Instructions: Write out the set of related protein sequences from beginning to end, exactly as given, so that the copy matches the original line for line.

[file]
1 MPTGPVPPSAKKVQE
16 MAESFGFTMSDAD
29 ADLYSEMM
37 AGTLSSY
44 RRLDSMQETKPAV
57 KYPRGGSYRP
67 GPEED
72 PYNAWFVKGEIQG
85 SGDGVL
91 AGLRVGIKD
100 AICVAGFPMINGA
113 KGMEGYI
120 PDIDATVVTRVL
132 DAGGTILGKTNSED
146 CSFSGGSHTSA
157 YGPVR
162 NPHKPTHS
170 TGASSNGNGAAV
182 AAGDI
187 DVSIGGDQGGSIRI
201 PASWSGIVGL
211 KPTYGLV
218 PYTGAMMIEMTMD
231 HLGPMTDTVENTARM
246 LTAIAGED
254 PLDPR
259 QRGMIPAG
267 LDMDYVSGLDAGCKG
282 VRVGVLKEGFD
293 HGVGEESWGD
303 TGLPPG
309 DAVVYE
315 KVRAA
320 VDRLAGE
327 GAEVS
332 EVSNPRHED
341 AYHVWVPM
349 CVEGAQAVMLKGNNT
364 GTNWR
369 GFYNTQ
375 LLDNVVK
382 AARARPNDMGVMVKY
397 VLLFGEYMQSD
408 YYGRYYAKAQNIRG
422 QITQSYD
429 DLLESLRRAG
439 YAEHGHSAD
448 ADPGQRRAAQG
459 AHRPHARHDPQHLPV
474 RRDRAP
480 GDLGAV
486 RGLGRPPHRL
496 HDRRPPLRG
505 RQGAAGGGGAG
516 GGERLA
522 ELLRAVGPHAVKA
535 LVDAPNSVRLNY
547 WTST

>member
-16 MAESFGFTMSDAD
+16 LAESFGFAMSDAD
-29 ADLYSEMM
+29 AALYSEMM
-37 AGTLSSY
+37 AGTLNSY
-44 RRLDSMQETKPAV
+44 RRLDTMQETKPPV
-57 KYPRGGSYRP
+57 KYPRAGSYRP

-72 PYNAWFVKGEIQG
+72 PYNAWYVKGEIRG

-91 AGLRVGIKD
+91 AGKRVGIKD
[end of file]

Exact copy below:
1 MPTGPVPPSAKKVQE
16 MAESFGFTMSDAD
29 ADLYSEMM
37 AGTLSSY
44 RRLDSMQETKPAV
57 KYPRGGSYRP
67 GPEED
72 PYNAWFVKGEIQG
85 SGDGVL
91 AGLRVGIKD
100 AICVAGFPMINGA
113 KGMEGYI
120 PDIDATVVTRVL
132 DAGGTILGKTNSED
146 CSFSGGSHTSA
157 YGPVR
162 NPHKPTHS
170 TGASSNGNGAAV
182 AAGDI
187 DVSIGGDQGGSIRI
201 PASWSGIVGL
211 KPTYGLV
218 PYTGAMMIEMTMD
231 HLGPMTDTVENTARM
246 LTAIAGED
254 PLDPR
259 QRGMIPAG
267 LDMDYVSGLDAGCKG
282 VRVGVLKEGFD
293 HGVGEESWGD
303 TGLPPG
309 DAVVYE
315 KVRAA
320 VDRLAGE
327 GAEVS
332 EVSNPRHED
341 AYHVWVPM
349 CVEGAQAVMLKGNNT
364 GTNWR
369 GFYNTQ
375 LLDNVVK
382 AARARPNDMGVMVKY
397 VLLFGEYMQSD
408 YYGRYYAKAQNIRG
422 QITQSYD
429 DLLESLRRAG
439 YAEHGHSAD
448 ADPGQRRAAQG
459 AHRPHARHDPQHLPV
474 RRDRAP
480 GDLGAV
486 RGLGRPPHRL
496 HDRRPPLRG
505 RQGAAGGGGAG
516 GGERLA
522 ELLRAVGPHAVKA
535 LVDAPNSVRLNY
547 WTST

>member
-16 MAESFGFTMSDAD
+16 LAESFGFAMSDAD
-29 ADLYSEMM
+29 AALYSEMM
-37 AGTLSSY
+37 AGTLNSY
-44 RRLDSMQETKPAV
+44 RRLDTMQETKPPV
-57 KYPRGGSYRP
+57 KYPRAGSYRP

-72 PYNAWFVKGEIQG
+72 PYNAWYVKGEIRG

-91 AGLRVGIKD
+91 AGKRVGIKD